3 tips to become a better AIM investor

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AIM gets a lot of bad press -- only some of which is justified. As online retailers, ASOS and Boohoo.Com and tonic water specialist Fevertree have shown, it's certainly possible for great businesses to grow and thrive outside of the main market, while also generating substantial wealth for their shareholders.

Aside from standard rules, like being diversified and avoiding companies with high levels of debt, here are a few more suggestions for how investors can improve their stock-picking prowess on the junior market.

Caution - bulletin boards ahead

Many private investors enjoy reading and contributing to bulletin boards or discussion forums on their favourite shares. Some of the most popular boards relate to specific AIM shares and attract hundreds of posts every day.

Unfortunately, bulletin boards also attract those keen to manipulate the behaviour of less experienced investors for their own gain by, for example, posting overly optimistic comments designed to encourage the latter to buy shares in a specific, probably high risk company. Having successfully raised the price, these individuals will then sell up and move on, potentially leaving those still holding the shares with large losses.

As in life, if something sounds too good to be true, it probably is. If a post isn't based on any available information, then its content is highly speculative, possibly illegal (if the person knows something the market doesn't), or just plain wrong.

Even if the information is valuable, be aware that the contributor may have completely different financial goals, attitude to risk and a longer/shorter investing horizon. You wouldn't take financial advice from someone in the street, so why base an investment decision purely on a bulletin board post? Trust in your own research.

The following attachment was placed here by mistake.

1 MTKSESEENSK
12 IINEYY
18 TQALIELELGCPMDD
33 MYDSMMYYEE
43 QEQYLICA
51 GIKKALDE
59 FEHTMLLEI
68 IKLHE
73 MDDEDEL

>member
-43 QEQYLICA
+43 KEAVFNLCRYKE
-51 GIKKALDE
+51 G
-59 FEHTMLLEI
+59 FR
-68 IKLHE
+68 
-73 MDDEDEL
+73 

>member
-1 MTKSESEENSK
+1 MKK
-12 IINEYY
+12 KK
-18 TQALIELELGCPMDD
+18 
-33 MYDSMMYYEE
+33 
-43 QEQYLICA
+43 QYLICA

Check out management

Few investors would question the assertion that having a competent management team is vital for any company to flourish. This is arguably even more important on AIM, given that many of those listed are at an early stage of development. For this reason, part of any prospective investor's research should involve scrutinising the track records of those in charge. Do they have a record of success in this industry and have they shown an ability to grow a company while remaining financially disciplined?

Another useful way of judging how much a CEO cares about the company they lead is to ascertain just how much of it they own. Those with substantial 'skin in the game' are more likely to take decisions in the interests of shareholders because, ultimately, their own capital is at risk.

Watch the spread

Another thing to watch out for when buying shares in AIM-listed companies is the spread -- the difference between the bid and offer prices. Typically, this difference will be a lot greater compared to shares on the main market. The wider the spread, the more money you're losing by simply buying stock in that business. If the spread is 15%, you'll need the shares to rise by the same amount just to break even.

Wide spreads can indicate that shares are tightly-held. However, they can also indicate companies with questionable prospects and poor liquidity. In the event of an economic shock, it can be very hard to jettison such stocks from your portfolio. For this reason, holding a large number of highly illiquid AIM shares isn't recommended, whatever their prospects.

Make no mistake

Picking the right AIM stock at the right time can turbo-charge your wealth over only a short period of time. Pick the wrong stock at the wrong time and the results can be very damaging indeed.

If you're new to investing and want to avoid making costly errors, you'll definitely want to read a special report from the experts at the Motley Fool. They've compiled a list of the top mistakes an investor can make. It's completely FREE, without obligation and could save you a great deal of money.

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Paul Summers owns shares in boohoo.com. The Motley Fool UK owns shares of and has recommended ASOS. The Motley Fool UK has recommended boohoo.com. We Fools don't all hold the same opinions, but we all believe that considering a diverse range of insights makes us better investors.